The Witch of Yazoo

Located in the middle of the historic section of Glenwood Cemetery, Yazoo City’s public cemetery, is a grave surrounded by chain links known as, “The Witch’s Grave”. The legend of the Witch of Yazoo became famous in Willie Morris’ book, Good Old Boy published in 1971. This story is an example of the unusual folklore surrounding Yazoo County. Many have pointed out that the grave and the legend were there long before Morris was born, and that the chain had been broken for a long time.

According to the legend, the old woman lived on the Yazoo River, and was caught torturing fishermen who she lured in off the river.  The sheriff is said to have chased her through the swamps where she was half drowned in quicksand by the time the sheriff caught up with her.  As she was sinking, she swore her revenge on Yazoo City and on the town’s people.  “In 20 years, I will return and burn this town to the ground!”  No one thought much of it at the time.  Then came May 25, 1904…

The Fire of 1904 destroyed over 200 residences and nearly every business in Yazoo City – 324 buildings in total.  Many theories evolved as to how the fire started, but none were conclusive. The most popular theory is that the fire started in the parlor of a young Miss Wise who was in preparation for her wedding to be held later that day.  While this is quite possible and certainly innocent enough, it is the strange and fierce winds that were blowing on that fateful day, unusual for the time, that lead many to blame the witch.  The flames were said by witnesses to have jumped through the air, as if driven by some supernaturally forceful winds. This is one of the eeriest facts of the story. Area weather reports from May 25, 1904, make no mention of high winds in the area.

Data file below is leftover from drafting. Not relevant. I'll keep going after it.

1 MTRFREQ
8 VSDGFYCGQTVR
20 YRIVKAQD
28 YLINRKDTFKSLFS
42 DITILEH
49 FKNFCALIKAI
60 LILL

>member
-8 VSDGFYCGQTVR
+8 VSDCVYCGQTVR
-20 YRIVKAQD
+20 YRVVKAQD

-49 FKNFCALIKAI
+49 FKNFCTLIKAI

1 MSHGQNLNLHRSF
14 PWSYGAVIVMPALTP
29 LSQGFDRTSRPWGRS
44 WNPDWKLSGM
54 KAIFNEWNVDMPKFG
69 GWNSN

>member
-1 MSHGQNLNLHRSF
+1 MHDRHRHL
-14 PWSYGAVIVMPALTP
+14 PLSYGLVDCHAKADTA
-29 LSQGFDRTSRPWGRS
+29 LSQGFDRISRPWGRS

A group of citizens made their way into Glenwood on the day after the fire, and found the large chains around the grave of the witch broken in two.

Today, adults and children alike enjoy taking the tour of Glenwood Cemetery and hearing the story of the witch, (affectionately termed by, “The Chain Lady,” by many in modern-day Yazoo) as well as the story of many other famous and infamous Yazooans, led by our costumed storytellers.  Many others visit to see the grave by themselves, and to enjoy the peace and serenity that can be found only in such an historic resting place as Glenwood.  You can learn more about scheduling a tour for your group by visiting our Tours page, or download the witch brochure (including a map to the grave) to visit on your own time, if you like.

Some folks have said that the truth of the witch’s grave is that a man is buried there.  Make no mistake, there is no evidence of this.  In fact, the only record ever to have been found, to our knowledge, shows that a woman owned the plot in Glenwood where the witch’s grave is located.  Many years ago, the stone (now long gone) which was original to the grave only had the letters T. W. (The Witch??). The stone which is now in place mysteriously fell and split in two shortly after installation.  No one knows why for certain.  The heavy chains surrounding the grave are constantly being repaired, only to fall apart again shortly after.

There is certainly some mysterious force at work here.  Come see for yourself, and hear the story.  Then, decide what you believe…

Current local lore says that when all of the chains are gone from her grave, “the witch” will return again to exact her revenge on Yazoo City. To this day, our cemetery sextons are very careful to keep the chains repaired and in place, though they often are broken again very soon after being repaired.


Witch of Yazoo on Mystery Monday (WJTV)